| | General Fiction
| || Breaking and Entering (1988)|
From Publishers Weekly
Although they are renting a house, Willie and Liberty, deeply disturbed drifters, break into Florida vacation homes of the wealthy, "living the ordered life of someone else . . . inhabiting the space others had made for themselves. For they themselves were not preparing for anything, they were not building anything." The married couple's picaresque wanderings are springboards for Williams's (Taking Care, etc.) deliberate parody of cultural foibles and mores as Willie and Liberty encounter ceramic dildos, a dial-a-sermon telephone service for the distraught, toilets with "deodorant sticks to protect the integrity of the bowls" and an old woman wearing "a low-cut evening gown which showed off her Pacemaker to good advantage." Williams, who has some arresting short stories to her credit, is best at creating mood, yet she distances the reader with descriptions that throb with isolation, doom, loss, depression and death. Her phrasing is provocative but forced and desultory ("His eyes looked like breakfast buns spread with guava jelly"), and the plot, as disconnected as the protagonists, leads nowhere. Portions of the novel were previously published in Esquire and the Paris Review.
Copyright 1988 Reed Business Information, Inc.
| || The Florida Keys History & Guide Tenth Edition (2003)|
From Library Journal
The Keys are some of the most intriguing places overlooked on the tourist's headlong rush down U.S. 1 from Miami to Key West. Part-time Key West resident and fiction writer Williams enlivens the linear tour with side trips to such unlikely sites as the Bat Tower and the Big Torch Key scenic drive to nowhere. She devotes half the book to the big city, Key West, debunking many myths accepted as fact. Williams writes of the quirky things to see and do on the coral reefs and tropical streets, and the history of each Key is followed by the expected where to eat, drink, and sleep. As establishments come and go, so too do the natural elements on the Keys. Williams's prose encourages the reader to head for the Keys before things change too much. An excellent tourbook; recommended for public and academic libraries. Susan Hamburger, Florida State Univ. Lib., Tallahassee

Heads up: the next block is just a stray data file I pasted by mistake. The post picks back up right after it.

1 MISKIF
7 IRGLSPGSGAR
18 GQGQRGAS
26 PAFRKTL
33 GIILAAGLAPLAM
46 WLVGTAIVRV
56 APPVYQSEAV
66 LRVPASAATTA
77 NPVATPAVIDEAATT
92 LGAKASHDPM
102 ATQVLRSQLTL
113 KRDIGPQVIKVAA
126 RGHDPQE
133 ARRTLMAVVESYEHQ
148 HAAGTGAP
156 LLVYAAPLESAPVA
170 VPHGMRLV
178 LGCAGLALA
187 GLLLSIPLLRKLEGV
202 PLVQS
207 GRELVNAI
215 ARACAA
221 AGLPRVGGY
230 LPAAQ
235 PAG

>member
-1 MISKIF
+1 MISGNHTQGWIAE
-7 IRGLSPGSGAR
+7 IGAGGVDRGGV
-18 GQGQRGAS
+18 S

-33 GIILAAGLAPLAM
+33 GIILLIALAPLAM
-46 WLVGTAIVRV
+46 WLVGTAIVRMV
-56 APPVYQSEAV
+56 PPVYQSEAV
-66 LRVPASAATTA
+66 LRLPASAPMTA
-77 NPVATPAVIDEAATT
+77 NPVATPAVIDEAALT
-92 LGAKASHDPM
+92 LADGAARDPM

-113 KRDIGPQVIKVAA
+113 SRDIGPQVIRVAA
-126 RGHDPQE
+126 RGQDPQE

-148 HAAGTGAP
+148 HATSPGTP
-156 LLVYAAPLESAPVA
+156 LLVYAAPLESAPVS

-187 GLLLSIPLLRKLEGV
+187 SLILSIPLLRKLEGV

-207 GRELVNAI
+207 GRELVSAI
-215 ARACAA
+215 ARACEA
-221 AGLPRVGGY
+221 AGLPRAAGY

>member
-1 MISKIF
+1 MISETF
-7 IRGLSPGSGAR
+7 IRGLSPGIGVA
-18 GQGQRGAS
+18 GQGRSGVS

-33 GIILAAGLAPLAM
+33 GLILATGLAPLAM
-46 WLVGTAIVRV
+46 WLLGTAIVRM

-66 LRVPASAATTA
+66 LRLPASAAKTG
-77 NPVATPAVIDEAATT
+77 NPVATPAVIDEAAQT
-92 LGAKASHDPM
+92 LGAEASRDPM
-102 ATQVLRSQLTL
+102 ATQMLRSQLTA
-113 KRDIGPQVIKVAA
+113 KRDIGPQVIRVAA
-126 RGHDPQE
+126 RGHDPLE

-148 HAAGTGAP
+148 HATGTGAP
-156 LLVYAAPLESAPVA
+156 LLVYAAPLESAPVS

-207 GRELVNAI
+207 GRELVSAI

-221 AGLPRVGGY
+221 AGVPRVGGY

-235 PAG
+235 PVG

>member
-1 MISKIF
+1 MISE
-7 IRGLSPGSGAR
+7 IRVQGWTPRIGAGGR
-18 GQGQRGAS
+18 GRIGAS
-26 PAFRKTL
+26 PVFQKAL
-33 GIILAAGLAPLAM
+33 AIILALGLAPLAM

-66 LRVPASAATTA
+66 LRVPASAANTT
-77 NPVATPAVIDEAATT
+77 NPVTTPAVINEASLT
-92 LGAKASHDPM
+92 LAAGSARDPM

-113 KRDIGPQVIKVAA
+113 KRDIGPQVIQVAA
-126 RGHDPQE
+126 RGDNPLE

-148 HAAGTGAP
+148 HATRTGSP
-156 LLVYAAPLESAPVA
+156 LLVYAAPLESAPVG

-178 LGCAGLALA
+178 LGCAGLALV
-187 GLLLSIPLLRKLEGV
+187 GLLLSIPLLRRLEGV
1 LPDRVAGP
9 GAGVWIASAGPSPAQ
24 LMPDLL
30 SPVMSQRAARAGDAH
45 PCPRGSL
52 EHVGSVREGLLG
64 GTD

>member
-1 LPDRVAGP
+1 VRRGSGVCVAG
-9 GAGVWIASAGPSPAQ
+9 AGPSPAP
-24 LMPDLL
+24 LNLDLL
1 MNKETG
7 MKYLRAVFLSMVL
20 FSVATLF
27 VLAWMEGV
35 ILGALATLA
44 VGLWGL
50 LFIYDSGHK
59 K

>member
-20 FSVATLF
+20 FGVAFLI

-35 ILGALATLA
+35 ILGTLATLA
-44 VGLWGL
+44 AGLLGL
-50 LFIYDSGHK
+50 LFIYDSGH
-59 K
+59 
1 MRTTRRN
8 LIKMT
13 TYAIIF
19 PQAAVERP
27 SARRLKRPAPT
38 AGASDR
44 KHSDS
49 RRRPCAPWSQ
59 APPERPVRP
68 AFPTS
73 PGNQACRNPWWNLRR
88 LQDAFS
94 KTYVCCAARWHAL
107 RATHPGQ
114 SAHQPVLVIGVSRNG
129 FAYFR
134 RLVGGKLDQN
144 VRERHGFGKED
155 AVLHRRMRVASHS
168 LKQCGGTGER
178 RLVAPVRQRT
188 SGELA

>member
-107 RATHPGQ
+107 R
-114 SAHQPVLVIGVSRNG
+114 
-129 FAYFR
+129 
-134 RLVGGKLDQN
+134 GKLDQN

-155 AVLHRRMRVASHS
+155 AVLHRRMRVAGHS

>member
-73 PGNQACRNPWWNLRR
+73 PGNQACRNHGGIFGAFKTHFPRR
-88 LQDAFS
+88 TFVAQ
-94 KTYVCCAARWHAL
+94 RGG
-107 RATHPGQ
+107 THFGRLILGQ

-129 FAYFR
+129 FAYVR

Copyright 1987 Reed Business Information, Inc.
| || Florida (1999)|
From azure coastlines and delicate reefs to primeval swampland, from the pastel playground of Miami to the graceful displays of exotic flowers and wildlife, this delicious photographic tour serves up a feast of tropical treats for the senses.
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